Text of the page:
In this small review, you will find the relevance of syringe pumps for nanofluidic implementation in microfluidic devices. Key technologies as DNA/RNA extraction and nanoparticle manipulation are presented as an example of the exciting branches that Chemyx syringe pumps offer. We will address some of the most important features than syringe pumps provide for the development of this new techniques, the additional tools as nanopatterning and proper protocol will be part of the discussion.
Real-time Template-Assisted Manipulation of Nanoparticles In a Multilayer Nanofluidic Chip
The study of nanofluidics in microfluidic devices with nano-channels lead to the improvement of classical techniques as the cell lysis and nucleic acid extraction. It is possible to capture single or few cells with the subsequent extraction using nanochannels of 100 nm; highly pure samples are prepared by nanofluidic extraction through nanochannel technologies confirmed by UV spectrometry for lab-on-a-chip devices(Kant et al., 2015).
Nanopatterning Is Crucial For Nanofluidics
Before to start a nanofluidic study is important to fabricate nanochannels, the most used techniques are E-beam lithography and etching. Another technique is the nanoimprint lithography which ca produce nanofluidic channels of even 10 nm width.
Chemyx Syringe Pumps For The Nanofluidic Chip
Microchip allows the cell injection, trapping and lysis simply by using a Fusion-200 3µl/min an extra Fusion-200 pump in the other side of the microfluidic chip provides osmotic pressure with 100 mM NaCl at 5µl/min. The trapped cells were lysed by the flow from the NaCl stream and then eluted using a syringe with buffer(Kant et al., 2015).
Figure 1. From Kant 2015, showing the cell lysis procedure with a micro channels and nanochannels by syringe pumps.
It is possible to use nanochannels for cell material extraction specifically DNA, the technique combines microfluidics for milling through the microchannels. Nano-Drop with UV spectra allows the quantification of the extracted material; the output is DNA and RNA in the proper ratios. The nanochannel device can separate small volumes of samples. Real-time PCR or DNA/RNA hybridization are technologies which can be coupled with this extraction device as sensors. Nanofluidics will optimize the amount of sample needed for lab-on-a-chip technologies.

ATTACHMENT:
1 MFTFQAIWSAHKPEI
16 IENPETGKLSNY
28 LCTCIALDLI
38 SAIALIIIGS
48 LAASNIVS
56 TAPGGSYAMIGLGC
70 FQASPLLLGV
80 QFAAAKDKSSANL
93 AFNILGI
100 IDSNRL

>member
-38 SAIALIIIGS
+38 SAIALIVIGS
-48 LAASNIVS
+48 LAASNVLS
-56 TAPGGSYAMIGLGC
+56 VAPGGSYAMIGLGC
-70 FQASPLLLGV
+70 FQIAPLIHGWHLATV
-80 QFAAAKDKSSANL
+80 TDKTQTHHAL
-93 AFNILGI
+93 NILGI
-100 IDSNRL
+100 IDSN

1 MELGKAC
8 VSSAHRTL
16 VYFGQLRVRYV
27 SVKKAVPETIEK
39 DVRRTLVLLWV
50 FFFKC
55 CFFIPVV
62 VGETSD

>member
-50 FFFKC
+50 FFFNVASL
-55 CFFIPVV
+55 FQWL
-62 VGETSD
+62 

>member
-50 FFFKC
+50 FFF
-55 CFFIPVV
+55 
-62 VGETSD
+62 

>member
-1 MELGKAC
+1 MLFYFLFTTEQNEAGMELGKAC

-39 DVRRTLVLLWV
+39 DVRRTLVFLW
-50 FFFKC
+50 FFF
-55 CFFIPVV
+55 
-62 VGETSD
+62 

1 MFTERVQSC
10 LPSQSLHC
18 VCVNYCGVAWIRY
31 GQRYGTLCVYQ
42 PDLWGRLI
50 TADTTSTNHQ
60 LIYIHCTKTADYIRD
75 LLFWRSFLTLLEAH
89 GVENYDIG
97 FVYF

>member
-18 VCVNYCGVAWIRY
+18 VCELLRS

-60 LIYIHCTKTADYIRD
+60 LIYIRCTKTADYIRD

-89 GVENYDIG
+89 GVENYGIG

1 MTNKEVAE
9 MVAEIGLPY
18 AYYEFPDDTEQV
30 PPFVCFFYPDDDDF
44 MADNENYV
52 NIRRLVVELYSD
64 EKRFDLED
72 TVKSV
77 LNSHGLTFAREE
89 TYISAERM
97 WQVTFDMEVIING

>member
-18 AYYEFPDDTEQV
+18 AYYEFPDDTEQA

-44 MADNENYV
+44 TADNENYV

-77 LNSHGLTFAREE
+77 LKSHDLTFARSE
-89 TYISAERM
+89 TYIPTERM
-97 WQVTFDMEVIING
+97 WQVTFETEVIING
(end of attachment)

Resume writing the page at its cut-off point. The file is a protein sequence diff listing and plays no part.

Nanochannel Flow And Nanopatterning
Controlling nanoparticles placement is a key milestone in the development of nanotechnology. Electrokinetic force allows nanoparticle control in an aqueous environment which derives in nanoparticle arrays. The nanofluidic channel provides manipulation and the concomitant production of a multilayer nano-chip. It is important to control the release of the nanoparticles and dynamically capturing and releasing at the same time. Eventually, this will provide reconfigurable nanostructure patterns for new applications as biosensing, drug delivery on target and nanoplasmonic detection(Chen et al., 2011).
Nanojet N500 Chemyx syringe pumps move the fluorescent bead nanoparticles to achieve this outstanding result. The process produces a multilayer structure manipulated in real time. The electrokinetic force permits nanopatterning and nano-rearrangement. The authors produce 2D nanoparticle array using the 200 nm in a 600 nm periodicity. The new technology will provide new material for plasmonic, sensors and smart surfaces. The control of aqueous media is relevant for applications in the construction of new interfaces for lab-on-a-chip among others.
Nanochannels and syringe pumps allow single particle manipulation from fluorescent nanoparticles to DNA/RNA extraction from hold cells. Noteworthy, Chemyx syringe pumps help in the obtainment of these fine tune technologies. They are relevant in lab-on-a-chip and nanopatterning surfaces equally with potential in detection methods. Even when syringe pumps are part of microfluidic devices, the nanochannel tool provides a bridge for further control with inexpensive equipment and most important the development of a new arena for scientists.
- Chen, H.M., Pang, L., Gordon, M.S., Fainman, Y., 2011. Real-time template-assisted manipulation of nanoparticles in a multilayer nanofluidic chip. Small 7, 2750–2757. https://doi.org/10.1002/smll.201100264
- Kant, K., Yoo, J., Amos, S., Erkelens, M., Priest, C., Shapter, J.G., Losic, D., 2015. Microbial cell lysis and nucleic acid extraction via nanofluidic channel. RSC Adv. 5, 23886–23891. https://doi.org/10.1039/c5ra01336d